Jarman was back in the midfield for the start of the grand final but just before half-time Blight told him to start in the centre square at each bounce and then drift down to full forward. His first goal, halfway through the third term, gave Adelaide the lead. Five more goals from five kicks in the last term guaranteed Jarman’s place in football history.

The Jarman Show had it all – perfectly timed leads, clever reading of the play and left and right foot snaps. “The last quarter was the best of my life and to do it on grand final day is unbelievable,” Jarman said after the match. “Special,” said the coach. Jarman finished with 19 possessions, seven tackles and 6.2.

There were plenty of other key Crows including David Pittman, who turned into a centre half-back and shut down Stewart Loewe. Small forward Bond kicked a difficult goal in each quarter, 19-year-old Kane Johnson reduced the impact of 1997 Brownlow Medallist Harvey and Shaun Rehn discarded the knee brace, took over the ruck after half-time and dropped behind the play to help his defenders.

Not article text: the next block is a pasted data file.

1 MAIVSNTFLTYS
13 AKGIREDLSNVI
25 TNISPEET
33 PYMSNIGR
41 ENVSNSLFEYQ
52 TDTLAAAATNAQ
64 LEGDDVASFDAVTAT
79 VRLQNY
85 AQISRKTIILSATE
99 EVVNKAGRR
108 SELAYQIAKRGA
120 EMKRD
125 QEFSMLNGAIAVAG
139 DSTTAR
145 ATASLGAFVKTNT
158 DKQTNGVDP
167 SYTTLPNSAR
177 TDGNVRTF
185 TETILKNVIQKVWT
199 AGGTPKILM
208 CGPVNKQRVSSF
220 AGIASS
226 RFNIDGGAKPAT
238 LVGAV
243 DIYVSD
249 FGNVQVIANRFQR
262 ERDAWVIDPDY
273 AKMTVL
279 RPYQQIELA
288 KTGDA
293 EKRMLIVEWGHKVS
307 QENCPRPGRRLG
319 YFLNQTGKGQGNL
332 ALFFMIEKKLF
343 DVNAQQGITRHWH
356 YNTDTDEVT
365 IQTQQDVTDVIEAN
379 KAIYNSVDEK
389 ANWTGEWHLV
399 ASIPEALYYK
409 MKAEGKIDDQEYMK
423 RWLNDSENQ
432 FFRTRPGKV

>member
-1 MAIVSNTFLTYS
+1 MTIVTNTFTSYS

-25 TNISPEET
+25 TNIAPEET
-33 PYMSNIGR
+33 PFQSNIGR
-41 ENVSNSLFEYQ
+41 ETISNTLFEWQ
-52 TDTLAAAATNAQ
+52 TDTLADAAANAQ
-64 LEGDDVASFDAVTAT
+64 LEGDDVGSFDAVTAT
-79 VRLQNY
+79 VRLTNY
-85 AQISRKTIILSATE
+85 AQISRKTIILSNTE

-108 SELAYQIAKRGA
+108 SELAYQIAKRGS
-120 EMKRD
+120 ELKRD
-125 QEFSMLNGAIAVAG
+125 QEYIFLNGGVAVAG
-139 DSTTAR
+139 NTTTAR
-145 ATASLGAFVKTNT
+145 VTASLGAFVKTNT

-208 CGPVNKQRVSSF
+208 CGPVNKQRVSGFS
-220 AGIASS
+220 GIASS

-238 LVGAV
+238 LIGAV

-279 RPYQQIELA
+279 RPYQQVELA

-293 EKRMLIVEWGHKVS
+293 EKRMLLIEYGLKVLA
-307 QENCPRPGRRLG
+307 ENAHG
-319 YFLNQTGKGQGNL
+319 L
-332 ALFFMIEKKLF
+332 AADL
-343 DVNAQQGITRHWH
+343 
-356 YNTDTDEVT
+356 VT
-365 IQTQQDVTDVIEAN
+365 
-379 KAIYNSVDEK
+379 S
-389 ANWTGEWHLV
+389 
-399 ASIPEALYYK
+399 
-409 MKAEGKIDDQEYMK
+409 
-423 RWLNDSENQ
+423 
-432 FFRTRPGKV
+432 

Goodwin, in his 10th AFL game, added rebound across half-back and pushing through the centre square when Jarman slipped forward, and Tyson Edwards came off the bench to subdue the dangerous Winmar. Wingman Kym Koster ran hard all day in a great contest with Austinn Jones and Ben Hart went to full back to cover the early loss of Jameson and stopped Jason Heatley, who kicked the first two goals of the game.

Most players had moments that contributed to the win.

“I never came here with that goal of ‘I must win the premiership’,” Blight said after the win. “I thought I could help the Adelaide Football Club and Bill Sanders (chief executive) and John Reid (football manager) wouldn’t leave me alone until I said I’d take the challenge.”